Eccentricity of Planet Mars' Orbit

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Eccentricity could help people walk on the Red Planet one day. Mars, one of Earth's closest planetary neighbors, has one of the highest orbital eccentricities of all the planets. An eccentric orbit is one that looks more like an ellipse than a circle. Because Mars travels in an ellipse around the sun, there are times when it's close to Earth and times when it's farther away. Astronauts wishing to travel to Mars can get there quickly by choosing an arrival time when Mars is closest to Earth.

Eccentricity: The Math

When reading about planets, you may see an eccentricity value such as 0.0034. That number tells you how much a planet's orbit deviates from being perfect circle. If the value is 1, an orbit would not exist because the planet would move in a parabolic path and never return to the solar system. Values between 0 and 1 define orbits that are elliptical. The larger a value gets, the more elliptical an orbit becomes. Mars' orbital eccentricity value is 0.093.

Summer, Winter and Orbital Eccentricity

Mars' relatively high orbital eccentricity, along with its axial tilt, causes the planet to experience more dramatic seasonal changes than you find on Earth. This happens because as Mars circles the sun, its distance varies between 1.35 astronomical unit at its closest point to 1.64 astronomical unit at its farthest. An astronomical unit is the average distance between the sun and Earth. That distance is 149.6 million kilometers (92,584,307 miles).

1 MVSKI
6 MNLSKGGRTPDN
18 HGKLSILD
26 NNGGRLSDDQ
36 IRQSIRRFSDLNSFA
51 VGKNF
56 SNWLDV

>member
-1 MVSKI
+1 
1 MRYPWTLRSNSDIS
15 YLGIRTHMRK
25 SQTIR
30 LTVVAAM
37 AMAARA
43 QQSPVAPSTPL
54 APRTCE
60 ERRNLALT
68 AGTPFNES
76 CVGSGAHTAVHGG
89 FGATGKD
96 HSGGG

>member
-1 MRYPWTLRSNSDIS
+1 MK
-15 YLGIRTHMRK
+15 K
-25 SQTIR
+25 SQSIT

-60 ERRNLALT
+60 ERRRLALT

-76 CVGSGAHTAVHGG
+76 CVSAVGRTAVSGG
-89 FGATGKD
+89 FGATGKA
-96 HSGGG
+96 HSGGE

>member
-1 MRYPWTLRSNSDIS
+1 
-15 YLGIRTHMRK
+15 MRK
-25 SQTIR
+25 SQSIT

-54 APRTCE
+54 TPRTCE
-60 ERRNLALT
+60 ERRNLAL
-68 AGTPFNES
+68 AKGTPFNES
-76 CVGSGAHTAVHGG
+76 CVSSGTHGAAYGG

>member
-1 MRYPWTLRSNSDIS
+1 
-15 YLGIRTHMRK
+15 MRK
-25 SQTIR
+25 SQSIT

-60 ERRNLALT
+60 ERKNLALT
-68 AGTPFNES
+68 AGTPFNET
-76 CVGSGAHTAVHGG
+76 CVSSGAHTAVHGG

Eccentricity and Pressure Changes

Mars experiences a dramatic change in atmospheric pressure partly because of its eccentric orbit. When winter arrives, the planet's atmospheric pressure drops 25 percent lower than the pressure it has during the summer. The planet's seasons, which change about every seven months, can also vary much more than Earth's seasons. This occurs because Mars slows down when it gets farther from the sun, and it speeds up at its closest point to the sun.

Planetary Eccentricity Comparisons

Pluto, now classified as a dwarf planet, has a higher orbital eccentricity value than Mars: 0.244. Even at its closest point, however, it's still billions of miles from the sun. Earth, on the other hand, has a low orbital eccentricity value of 0.017. Venus, with an eccentricity of 0.007 and Neptune, with an eccentricity of 0.011, also have fairly circular orbits around the sun.

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About the Author

After majoring in physics, Kevin Lee began writing professionally in 1989 when, as a software developer, he also created technical articles for the Johnson Space Center. Today this urban Texas cowboy continues to crank out high-quality software as well as non-technical articles covering a multitude of diverse topics ranging from gaming to current affairs.

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